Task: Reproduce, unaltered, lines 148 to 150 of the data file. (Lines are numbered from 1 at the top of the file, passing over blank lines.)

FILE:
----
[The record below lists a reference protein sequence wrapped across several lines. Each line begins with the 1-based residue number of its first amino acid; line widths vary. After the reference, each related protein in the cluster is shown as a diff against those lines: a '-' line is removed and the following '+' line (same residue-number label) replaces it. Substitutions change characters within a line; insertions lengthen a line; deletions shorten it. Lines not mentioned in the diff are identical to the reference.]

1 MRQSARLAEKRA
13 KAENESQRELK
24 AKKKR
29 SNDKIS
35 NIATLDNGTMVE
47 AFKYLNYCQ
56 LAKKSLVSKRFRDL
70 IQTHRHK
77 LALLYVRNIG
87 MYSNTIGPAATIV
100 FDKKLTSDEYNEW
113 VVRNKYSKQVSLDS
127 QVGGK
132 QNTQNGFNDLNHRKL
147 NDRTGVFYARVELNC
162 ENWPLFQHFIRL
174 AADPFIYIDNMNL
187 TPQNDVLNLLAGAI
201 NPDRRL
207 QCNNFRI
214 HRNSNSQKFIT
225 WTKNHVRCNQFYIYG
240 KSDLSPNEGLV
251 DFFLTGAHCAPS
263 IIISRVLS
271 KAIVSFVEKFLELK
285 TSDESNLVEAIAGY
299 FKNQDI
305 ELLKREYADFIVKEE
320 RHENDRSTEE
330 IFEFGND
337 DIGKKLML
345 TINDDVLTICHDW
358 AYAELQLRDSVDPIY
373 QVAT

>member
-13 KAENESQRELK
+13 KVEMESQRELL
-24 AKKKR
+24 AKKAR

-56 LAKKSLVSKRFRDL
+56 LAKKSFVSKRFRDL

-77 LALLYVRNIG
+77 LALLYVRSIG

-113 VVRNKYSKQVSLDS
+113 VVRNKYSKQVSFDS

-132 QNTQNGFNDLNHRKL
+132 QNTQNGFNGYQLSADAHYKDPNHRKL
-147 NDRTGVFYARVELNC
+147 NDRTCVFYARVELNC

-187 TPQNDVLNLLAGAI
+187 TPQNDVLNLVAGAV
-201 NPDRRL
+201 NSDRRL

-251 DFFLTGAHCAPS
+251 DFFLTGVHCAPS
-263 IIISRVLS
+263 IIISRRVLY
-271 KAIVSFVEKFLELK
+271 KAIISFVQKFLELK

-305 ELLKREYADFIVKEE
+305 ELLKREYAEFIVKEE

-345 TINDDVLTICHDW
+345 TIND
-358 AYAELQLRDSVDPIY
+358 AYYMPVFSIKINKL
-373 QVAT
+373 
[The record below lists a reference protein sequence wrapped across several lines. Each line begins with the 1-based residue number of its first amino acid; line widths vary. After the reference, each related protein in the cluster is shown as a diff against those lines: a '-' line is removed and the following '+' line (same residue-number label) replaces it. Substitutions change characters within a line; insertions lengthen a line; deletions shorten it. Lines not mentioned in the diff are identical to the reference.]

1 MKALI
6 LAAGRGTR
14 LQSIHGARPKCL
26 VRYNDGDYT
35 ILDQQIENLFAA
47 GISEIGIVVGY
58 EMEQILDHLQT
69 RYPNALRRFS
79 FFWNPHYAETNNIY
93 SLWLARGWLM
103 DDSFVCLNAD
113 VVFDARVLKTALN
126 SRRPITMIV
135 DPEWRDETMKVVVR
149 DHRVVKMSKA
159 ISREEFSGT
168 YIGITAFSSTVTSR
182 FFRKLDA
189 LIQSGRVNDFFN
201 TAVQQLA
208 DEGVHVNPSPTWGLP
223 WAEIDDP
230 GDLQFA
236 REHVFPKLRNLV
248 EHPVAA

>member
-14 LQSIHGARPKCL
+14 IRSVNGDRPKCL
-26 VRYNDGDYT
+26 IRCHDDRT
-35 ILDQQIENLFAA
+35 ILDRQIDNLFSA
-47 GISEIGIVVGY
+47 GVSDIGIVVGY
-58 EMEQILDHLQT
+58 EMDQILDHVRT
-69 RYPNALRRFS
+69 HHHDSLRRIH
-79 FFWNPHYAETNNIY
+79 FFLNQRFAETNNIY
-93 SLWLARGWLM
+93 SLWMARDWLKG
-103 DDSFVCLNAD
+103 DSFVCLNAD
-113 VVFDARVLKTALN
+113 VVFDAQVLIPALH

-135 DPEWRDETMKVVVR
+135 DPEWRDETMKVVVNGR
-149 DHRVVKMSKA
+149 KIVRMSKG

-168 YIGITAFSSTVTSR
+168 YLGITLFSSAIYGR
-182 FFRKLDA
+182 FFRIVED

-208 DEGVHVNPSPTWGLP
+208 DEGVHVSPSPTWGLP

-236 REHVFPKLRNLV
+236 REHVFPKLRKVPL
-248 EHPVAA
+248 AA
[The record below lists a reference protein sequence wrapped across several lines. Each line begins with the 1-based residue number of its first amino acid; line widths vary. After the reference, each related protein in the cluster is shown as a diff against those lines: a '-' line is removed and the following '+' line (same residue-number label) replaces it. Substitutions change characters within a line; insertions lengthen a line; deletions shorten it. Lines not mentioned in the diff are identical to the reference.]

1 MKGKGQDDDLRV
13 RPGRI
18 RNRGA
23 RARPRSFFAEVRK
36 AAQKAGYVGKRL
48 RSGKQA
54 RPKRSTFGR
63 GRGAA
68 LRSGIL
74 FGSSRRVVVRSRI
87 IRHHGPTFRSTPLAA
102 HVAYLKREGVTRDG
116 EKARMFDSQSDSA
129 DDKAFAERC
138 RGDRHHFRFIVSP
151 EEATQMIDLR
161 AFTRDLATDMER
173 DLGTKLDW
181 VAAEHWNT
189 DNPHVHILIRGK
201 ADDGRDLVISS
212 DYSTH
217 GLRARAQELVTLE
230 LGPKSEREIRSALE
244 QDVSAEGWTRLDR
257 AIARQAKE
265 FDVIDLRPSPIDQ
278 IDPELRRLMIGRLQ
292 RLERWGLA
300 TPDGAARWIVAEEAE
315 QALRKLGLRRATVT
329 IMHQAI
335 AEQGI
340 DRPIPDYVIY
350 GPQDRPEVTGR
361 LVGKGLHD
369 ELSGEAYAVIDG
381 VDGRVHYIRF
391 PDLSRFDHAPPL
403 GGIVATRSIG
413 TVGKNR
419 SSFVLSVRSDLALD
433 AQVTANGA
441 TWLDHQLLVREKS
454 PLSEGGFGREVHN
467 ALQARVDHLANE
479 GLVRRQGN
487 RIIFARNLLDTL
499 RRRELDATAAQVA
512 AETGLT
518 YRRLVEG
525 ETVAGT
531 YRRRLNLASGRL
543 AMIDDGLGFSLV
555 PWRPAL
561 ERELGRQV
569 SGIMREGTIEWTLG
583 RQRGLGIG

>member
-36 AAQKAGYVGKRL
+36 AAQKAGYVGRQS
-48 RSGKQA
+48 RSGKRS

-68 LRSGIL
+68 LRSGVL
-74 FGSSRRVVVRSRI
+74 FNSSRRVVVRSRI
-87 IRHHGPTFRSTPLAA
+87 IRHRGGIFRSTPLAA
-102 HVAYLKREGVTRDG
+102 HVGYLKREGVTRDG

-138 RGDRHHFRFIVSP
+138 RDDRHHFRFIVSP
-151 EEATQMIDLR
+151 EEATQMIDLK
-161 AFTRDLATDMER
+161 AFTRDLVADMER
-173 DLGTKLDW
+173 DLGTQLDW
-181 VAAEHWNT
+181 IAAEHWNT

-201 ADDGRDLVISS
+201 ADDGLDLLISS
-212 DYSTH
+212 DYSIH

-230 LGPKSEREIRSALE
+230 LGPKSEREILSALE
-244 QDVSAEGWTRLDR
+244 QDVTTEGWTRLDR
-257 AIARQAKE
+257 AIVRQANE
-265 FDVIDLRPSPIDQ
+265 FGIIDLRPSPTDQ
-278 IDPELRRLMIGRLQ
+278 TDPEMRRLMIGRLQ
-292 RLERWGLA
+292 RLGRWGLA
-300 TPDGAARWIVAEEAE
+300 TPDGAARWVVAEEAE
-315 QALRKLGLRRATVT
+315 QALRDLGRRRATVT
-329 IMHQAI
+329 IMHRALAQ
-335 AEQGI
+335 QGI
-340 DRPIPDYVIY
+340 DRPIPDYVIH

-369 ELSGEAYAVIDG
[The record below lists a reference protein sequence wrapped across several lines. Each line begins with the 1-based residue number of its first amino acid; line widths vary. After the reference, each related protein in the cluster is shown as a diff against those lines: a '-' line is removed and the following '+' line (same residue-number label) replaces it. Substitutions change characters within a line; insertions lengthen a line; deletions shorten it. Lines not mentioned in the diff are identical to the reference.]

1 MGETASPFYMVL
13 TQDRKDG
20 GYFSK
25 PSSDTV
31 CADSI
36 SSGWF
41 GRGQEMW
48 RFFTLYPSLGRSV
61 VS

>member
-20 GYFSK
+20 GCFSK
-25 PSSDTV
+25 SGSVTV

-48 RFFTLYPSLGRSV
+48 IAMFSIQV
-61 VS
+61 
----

161 AFTRDLATDMER
173 DLGTKLDW
181 VAAEHWNT